Identifying user demand
To operationalize the concepts of demand and demand-oriented projects, three problems need to be addressed:
(i) how to interpret demand for urban infrastructure services ranging from mainly public to mainly private goods;
(ii) how to organize the expression of demand for these varied services and technologies, by stakeholders who are differentially affected - the problem of "public choice";
(iii) what kind of financial or other resource commitments must be made by households to accurately reflect their intensity of demand.
Public 'goods': Many of the services provided in slum upgrading are of a communal or public good nature (access routes, footpaths, storm drainage, street lighting, environmentally safe waste disposal, marketplaces and community centers) - that is, the benefits are consumed jointly by all the residents in at least a local area. This implies that individual demand for such amenities cannot be expressed through willingness to pay in a market context. Public preferences for such services therefore have to be reflected either through a communal organization, such as a neighborhood association, or a formal governance process such as elective representation. These services also have a network character, which requires coordination across spatial areas.
Private Goods: On the other hand, land title, electricity connection, garbage removal, and housing improvements are private goods and the value placed on them by households and by providers can be mediated through a market.
Water and sanitation presents a very wide spectrum of potential service types.
Private facilities (on-site or in-house - also called "tertiary" services) for individual households can be provided entirely through a market mechanism;
Feeder or secondary systems (e.g., standpipes and public toilets, condominial sewers, small decentralized septic tanks and treatment facilities) serve groups of households (neighborhoods) in one community; and trunk or primary facilities serve multiple communities. At the neighborhood level, water and sanitation options have a mixed private-public character and imply greater downstream externalities, such as pollution of groundwater and public health impacts, than do individual facilities; therefore, combinations of private actions and neighborhood associations are needed to organize the expression of demand as well as the provision for feeder systems.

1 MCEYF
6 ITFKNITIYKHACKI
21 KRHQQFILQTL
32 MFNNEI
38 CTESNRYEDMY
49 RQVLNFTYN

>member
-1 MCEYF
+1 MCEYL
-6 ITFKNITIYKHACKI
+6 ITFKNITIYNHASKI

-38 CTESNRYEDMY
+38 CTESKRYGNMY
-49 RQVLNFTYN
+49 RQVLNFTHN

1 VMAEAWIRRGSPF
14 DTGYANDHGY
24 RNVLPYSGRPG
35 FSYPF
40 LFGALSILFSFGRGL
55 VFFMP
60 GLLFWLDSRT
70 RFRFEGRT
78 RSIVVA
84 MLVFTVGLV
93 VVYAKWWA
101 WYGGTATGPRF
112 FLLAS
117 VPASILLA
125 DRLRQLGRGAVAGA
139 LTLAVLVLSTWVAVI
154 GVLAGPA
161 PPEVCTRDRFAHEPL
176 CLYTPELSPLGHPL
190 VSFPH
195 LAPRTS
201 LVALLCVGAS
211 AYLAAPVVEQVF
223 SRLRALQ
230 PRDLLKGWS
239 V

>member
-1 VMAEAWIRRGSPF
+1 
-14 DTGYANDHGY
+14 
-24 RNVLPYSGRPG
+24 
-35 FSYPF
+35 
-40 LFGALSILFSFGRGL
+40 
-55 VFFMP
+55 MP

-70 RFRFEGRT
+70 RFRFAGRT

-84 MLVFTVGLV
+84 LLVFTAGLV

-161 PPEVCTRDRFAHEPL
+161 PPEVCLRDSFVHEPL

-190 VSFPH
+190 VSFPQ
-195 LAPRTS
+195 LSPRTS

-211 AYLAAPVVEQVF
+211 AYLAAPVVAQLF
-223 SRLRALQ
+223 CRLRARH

Trunk facilities are larger scale, mainly public goods linked to broader citywide networks and must be subject to formal sectoral planning and investment. However, provision of trunk sewerage should follow from assessments of demand at the household and the neighborhood levels - rather than the reverse order as has been traditionally the case - so that users' service preferences and willingness to pay can be taken into account in the location, sequencing, and financing of trunk investments. (1) This approach implies a radical cultural change on the part of most sector professionals.
Locus of decision-making
These distinctions by type of service imply that the appropriate locus of decision-making will vary:
Those services with mainly private impacts should be left to households to choose and finance.
Those affecting distinct neighborhoods should resort to communal decision-making.
Agencies with municipal- or metropolitan-wide jurisdictions will be needed to plan investments and organize financing for activities that have (positive or negative) impacts at the citywide level. (2)
To illustrate such variation in the management of different levels of urban services, consider the common scenario of a city where financial resources to provide infrastructure for expanding periurban settlements are grossly inadequate in the medium-term.
Only plan for public investment in the roads, bulk water supply, and sewerage mains up to the boundaries of the new unserviced settlements.
The neighborhood groups would organize themselves to provide the local infrastructure within their area - through various technical options for communal or privately connected water and sanitation, and access roads, depending on members collective preferences and willingness to pay.
The neighborhoods could contract for service extensions from the utility or other private contractors under minimum technical standards set by the utility. Where and when the investments would be made in the trunk facilities would depend on signals of effective demand and initiative from these neighborhoods. Both the PROSANEAR and Orangi projects represent variants of this scenario.